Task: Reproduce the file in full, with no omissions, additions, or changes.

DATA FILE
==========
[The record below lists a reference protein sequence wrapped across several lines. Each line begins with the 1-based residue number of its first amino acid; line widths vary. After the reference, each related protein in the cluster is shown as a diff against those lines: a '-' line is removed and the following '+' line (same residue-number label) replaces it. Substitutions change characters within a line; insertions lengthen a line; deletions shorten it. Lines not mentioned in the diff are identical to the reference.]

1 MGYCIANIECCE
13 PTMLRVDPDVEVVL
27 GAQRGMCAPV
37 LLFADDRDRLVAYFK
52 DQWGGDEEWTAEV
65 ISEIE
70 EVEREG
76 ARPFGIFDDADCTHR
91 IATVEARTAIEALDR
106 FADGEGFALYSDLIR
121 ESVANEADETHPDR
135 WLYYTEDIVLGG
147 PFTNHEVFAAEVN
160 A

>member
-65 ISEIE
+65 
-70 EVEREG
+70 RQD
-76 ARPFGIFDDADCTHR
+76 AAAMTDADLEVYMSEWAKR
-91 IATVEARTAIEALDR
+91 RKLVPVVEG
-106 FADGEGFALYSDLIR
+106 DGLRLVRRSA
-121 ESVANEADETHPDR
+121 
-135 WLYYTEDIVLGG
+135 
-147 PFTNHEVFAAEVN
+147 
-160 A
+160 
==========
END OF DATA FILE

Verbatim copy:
[The record below lists a reference protein sequence wrapped across several lines. Each line begins with the 1-based residue number of its first amino acid; line widths vary. After the reference, each related protein in the cluster is shown as a diff against those lines: a '-' line is removed and the following '+' line (same residue-number label) replaces it. Substitutions change characters within a line; insertions lengthen a line; deletions shorten it. Lines not mentioned in the diff are identical to the reference.]

1 MGYCIANIECCE
13 PTMLRVDPDVEVVL
27 GAQRGMCAPV
37 LLFADDRDRLVAYFK
52 DQWGGDEEWTAEV
65 ISEIE
70 EVEREG
76 ARPFGIFDDADCTHR
91 IATVEARTAIEALDR
106 FADGEGFALYSDLIR
121 ESVANEADETHPDR
135 WLYYTEDIVLGG
147 PFTNHEVFAAEVN
160 A

>member
-65 ISEIE
+65 
-70 EVEREG
+70 RQD
-76 ARPFGIFDDADCTHR
+76 AAAMTDADLEVYMSEWAKR
-91 IATVEARTAIEALDR
+91 RKLVPVVEG
-106 FADGEGFALYSDLIR
+106 DGLRLVRRSA
-121 ESVANEADETHPDR
+121 
-135 WLYYTEDIVLGG
+135 
-147 PFTNHEVFAAEVN
+147 
-160 A
+160 